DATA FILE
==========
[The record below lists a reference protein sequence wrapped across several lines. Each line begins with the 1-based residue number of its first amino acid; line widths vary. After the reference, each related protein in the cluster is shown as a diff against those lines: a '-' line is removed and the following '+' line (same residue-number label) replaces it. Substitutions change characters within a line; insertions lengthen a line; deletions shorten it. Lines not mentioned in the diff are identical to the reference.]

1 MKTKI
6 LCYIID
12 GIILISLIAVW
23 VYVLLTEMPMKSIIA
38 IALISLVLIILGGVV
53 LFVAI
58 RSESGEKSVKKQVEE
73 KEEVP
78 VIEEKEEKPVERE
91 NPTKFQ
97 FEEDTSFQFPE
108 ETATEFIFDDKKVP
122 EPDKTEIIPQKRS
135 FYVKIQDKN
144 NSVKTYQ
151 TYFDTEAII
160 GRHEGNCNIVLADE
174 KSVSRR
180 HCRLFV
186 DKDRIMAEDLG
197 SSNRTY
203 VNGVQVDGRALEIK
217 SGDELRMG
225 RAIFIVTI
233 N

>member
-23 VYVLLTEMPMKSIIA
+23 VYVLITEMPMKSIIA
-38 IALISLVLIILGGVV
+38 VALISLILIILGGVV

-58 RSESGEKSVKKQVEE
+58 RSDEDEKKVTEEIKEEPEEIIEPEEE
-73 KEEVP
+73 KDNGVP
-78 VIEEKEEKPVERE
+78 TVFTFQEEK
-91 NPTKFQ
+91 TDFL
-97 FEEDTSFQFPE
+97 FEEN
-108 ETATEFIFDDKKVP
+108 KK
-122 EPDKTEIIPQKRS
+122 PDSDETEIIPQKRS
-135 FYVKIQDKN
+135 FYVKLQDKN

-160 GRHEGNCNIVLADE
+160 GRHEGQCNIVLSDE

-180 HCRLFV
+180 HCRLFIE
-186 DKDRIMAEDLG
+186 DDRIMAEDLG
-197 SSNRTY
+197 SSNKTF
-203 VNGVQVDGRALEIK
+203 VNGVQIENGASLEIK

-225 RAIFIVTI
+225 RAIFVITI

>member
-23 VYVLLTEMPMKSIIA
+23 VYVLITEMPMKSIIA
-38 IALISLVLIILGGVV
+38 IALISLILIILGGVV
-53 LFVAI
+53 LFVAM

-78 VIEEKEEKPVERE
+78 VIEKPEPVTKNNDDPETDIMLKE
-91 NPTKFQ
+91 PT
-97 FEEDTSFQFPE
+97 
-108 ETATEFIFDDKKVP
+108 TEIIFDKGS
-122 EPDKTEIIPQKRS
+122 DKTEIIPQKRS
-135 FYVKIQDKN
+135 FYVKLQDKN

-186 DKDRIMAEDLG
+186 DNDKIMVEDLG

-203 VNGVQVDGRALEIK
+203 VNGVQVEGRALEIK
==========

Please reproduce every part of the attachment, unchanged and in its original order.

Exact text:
[The record below lists a reference protein sequence wrapped across several lines. Each line begins with the 1-based residue number of its first amino acid; line widths vary. After the reference, each related protein in the cluster is shown as a diff against those lines: a '-' line is removed and the following '+' line (same residue-number label) replaces it. Substitutions change characters within a line; insertions lengthen a line; deletions shorten it. Lines not mentioned in the diff are identical to the reference.]

1 MKTKI
6 LCYIID
12 GIILISLIAVW
23 VYVLLTEMPMKSIIA
38 IALISLVLIILGGVV
53 LFVAI
58 RSESGEKSVKKQVEE
73 KEEVP
78 VIEEKEEKPVERE
91 NPTKFQ
97 FEEDTSFQFPE
108 ETATEFIFDDKKVP
122 EPDKTEIIPQKRS
135 FYVKIQDKN
144 NSVKTYQ
151 TYFDTEAII
160 GRHEGNCNIVLADE
174 KSVSRR
180 HCRLFV
186 DKDRIMAEDLG
197 SSNRTY
203 VNGVQVDGRALEIK
217 SGDELRMG
225 RAIFIVTI
233 N

>member
-23 VYVLLTEMPMKSIIA
+23 VYVLITEMPMKSIIA
-38 IALISLVLIILGGVV
+38 VALISLILIILGGVV

-58 RSESGEKSVKKQVEE
+58 RSDEDEKKVTEEIKEEPEEIIEPEEE
-73 KEEVP
+73 KDNGVP
-78 VIEEKEEKPVERE
+78 TVFTFQEEK
-91 NPTKFQ
+91 TDFL
-97 FEEDTSFQFPE
+97 FEEN
-108 ETATEFIFDDKKVP
+108 KK
-122 EPDKTEIIPQKRS
+122 PDSDETEIIPQKRS
-135 FYVKIQDKN
+135 FYVKLQDKN

-160 GRHEGNCNIVLADE
+160 GRHEGQCNIVLSDE

-180 HCRLFV
+180 HCRLFIE
-186 DKDRIMAEDLG
+186 DDRIMAEDLG
-197 SSNRTY
+197 SSNKTF
-203 VNGVQVDGRALEIK
+203 VNGVQIENGASLEIK

-225 RAIFIVTI
+225 RAIFVITI

>member
-23 VYVLLTEMPMKSIIA
+23 VYVLITEMPMKSIIA
-38 IALISLVLIILGGVV
+38 IALISLILIILGGVV
-53 LFVAI
+53 LFVAM

-78 VIEEKEEKPVERE
+78 VIEKPEPVTKNNDDPETDIMLKE
-91 NPTKFQ
+91 PT
-97 FEEDTSFQFPE
+97 
-108 ETATEFIFDDKKVP
+108 TEIIFDKGS
-122 EPDKTEIIPQKRS
+122 DKTEIIPQKRS
-135 FYVKIQDKN
+135 FYVKLQDKN

-186 DKDRIMAEDLG
+186 DNDKIMVEDLG

-203 VNGVQVDGRALEIK
+203 VNGVQVEGRALEIK